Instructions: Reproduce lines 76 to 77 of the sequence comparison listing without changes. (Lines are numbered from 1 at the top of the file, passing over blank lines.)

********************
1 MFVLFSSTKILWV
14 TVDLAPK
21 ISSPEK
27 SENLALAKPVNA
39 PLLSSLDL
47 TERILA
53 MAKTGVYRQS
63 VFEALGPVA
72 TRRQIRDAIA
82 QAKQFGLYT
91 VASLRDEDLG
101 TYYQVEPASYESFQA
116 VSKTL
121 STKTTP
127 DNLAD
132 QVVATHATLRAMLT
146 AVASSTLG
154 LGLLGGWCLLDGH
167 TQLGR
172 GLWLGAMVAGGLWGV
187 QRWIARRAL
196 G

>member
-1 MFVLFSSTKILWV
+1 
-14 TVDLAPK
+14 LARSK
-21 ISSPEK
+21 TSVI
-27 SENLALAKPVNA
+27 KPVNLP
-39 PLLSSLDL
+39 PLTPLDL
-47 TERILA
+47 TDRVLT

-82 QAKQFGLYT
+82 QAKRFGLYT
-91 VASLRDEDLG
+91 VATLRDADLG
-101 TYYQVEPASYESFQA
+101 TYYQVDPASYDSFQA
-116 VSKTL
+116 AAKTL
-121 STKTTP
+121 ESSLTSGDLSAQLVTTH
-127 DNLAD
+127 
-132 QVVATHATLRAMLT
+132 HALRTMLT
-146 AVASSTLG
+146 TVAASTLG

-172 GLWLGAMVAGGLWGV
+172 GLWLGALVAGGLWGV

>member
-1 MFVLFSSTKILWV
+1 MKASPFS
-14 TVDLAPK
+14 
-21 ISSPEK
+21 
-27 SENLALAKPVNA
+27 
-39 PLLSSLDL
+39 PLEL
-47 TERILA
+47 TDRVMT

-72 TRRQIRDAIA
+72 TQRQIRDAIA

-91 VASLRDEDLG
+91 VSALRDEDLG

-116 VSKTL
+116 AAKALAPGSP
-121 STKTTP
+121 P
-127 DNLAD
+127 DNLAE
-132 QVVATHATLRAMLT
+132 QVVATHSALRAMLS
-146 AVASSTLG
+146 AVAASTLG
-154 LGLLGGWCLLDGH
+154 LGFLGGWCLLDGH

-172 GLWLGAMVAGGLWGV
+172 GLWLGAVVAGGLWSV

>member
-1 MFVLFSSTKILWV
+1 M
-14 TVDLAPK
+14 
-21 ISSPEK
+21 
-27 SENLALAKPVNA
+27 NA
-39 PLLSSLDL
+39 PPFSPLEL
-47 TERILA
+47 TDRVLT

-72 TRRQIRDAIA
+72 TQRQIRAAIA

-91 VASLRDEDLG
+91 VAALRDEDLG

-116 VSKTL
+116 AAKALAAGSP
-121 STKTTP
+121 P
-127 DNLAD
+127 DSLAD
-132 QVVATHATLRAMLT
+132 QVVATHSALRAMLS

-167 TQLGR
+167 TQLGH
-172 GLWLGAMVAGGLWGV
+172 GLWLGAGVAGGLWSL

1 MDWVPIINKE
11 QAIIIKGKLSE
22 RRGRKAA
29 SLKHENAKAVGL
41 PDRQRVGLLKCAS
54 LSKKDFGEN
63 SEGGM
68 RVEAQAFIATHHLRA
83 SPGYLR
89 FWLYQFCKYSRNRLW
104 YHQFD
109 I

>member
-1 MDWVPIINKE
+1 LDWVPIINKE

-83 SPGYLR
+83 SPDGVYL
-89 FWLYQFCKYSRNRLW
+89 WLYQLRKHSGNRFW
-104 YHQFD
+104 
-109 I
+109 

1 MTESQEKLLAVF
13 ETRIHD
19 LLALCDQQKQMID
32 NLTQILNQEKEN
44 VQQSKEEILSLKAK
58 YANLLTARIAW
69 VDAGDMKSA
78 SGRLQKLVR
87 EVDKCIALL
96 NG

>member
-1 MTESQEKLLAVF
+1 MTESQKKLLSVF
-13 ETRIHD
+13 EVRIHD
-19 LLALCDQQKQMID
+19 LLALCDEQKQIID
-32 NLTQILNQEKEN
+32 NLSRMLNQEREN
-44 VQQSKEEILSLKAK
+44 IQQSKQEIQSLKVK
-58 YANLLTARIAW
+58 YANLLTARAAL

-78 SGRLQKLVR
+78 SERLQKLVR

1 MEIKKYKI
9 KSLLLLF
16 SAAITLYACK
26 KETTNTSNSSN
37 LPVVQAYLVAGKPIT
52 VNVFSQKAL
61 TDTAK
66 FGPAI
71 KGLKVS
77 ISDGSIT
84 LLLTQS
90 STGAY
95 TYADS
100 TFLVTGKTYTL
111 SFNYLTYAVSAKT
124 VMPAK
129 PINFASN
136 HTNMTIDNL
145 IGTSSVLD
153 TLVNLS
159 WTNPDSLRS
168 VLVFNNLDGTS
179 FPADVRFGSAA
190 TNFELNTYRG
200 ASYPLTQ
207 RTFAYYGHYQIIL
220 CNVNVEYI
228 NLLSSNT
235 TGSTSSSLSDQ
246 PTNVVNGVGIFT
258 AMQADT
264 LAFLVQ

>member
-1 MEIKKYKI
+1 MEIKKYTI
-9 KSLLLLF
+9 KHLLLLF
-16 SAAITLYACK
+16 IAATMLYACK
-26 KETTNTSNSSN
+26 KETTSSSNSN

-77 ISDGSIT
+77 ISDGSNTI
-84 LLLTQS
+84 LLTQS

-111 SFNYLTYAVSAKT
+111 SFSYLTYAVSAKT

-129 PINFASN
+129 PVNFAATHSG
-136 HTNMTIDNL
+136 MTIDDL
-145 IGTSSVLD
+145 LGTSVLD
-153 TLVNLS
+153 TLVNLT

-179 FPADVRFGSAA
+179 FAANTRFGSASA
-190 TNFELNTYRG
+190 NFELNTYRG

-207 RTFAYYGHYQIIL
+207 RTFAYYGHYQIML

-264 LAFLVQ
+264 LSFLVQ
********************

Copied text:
+127 DNLAE
-132 QVVATHATLRAMLT